The National Security Agency has a vast toolkit for getting access any kind of electronics equipment, but it pales compared to a quantum computer, which could break the strongest encryption in much less time than conventional, transistor-based computers.
According to report in The Washington Post and based on NSA documents leaked by Edward Snowden, the spy agency is in a race to build its own quantum computer to stay ahead of others seeking to build the mother of all decryption machines. This is similar to the Manhattan project, the race to build atomic bombs 75 years ago.
Research labs around the world, companies such as IBM and Google, and countries are working to harness quantum mechanics for drug discovery, predictive analysis, machine learning and complex optimization for areas such as finance and logistics.
The NSA has allocated nearly $80 million for quantum computer development, with most of the work taking place at the Laboratory for Physical Sciences at University of Maryland's College Park campus. Conventional computers require binary data (ones and zeroes), whereas quantum computers uses qubits, which can represent one, zero, and any state in between. This allows quantum computers to operate much faster than a conventional computer.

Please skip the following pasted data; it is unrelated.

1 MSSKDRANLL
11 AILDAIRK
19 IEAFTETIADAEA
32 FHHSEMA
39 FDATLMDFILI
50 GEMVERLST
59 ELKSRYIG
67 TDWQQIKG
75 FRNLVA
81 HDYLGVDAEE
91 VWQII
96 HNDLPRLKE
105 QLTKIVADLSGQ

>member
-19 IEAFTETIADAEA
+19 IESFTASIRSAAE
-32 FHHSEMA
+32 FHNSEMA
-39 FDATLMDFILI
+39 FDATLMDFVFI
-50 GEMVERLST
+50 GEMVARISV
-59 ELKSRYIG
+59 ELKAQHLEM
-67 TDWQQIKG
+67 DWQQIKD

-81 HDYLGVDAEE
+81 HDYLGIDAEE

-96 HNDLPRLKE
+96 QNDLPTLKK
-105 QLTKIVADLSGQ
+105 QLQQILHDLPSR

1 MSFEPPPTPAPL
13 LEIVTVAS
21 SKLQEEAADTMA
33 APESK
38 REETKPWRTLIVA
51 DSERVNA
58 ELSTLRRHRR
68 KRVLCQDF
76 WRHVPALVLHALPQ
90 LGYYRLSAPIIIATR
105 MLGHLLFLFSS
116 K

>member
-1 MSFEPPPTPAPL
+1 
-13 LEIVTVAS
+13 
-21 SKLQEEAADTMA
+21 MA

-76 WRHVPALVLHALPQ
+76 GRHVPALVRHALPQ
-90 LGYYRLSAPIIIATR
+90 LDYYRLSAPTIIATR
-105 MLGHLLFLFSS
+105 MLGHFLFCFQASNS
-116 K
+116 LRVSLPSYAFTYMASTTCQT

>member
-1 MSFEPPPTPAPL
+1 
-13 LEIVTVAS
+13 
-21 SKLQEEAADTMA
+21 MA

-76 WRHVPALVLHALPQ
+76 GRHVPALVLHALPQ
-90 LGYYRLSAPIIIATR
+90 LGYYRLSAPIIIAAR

An internal NSA document provided to The Washington Post by Snowden stated: "The application of quantum technologies to encryption algorithms threatens to dramatically impact the US government's ability to both protect its communications and eavesdrop on the communications of foreign governments." It's unclear how far along the NSA is with adding such a powerful machine to its crypto-arsenal.
The NSA declined to comment on the report.
D-Wave Systems has developed quantum computers, and sold $10 million units to Google, Lockheed Martin, and NASA. However, scientists say that D-Wave's quantum computer doesn't have enough power to be useful in cryptography.
The report on the NSA's quantum computing development follows a Der Speigel story a 50-page product catalog of tools and techniques that the agency uses to gain access to computers, hard drives, routers, phones and other devices.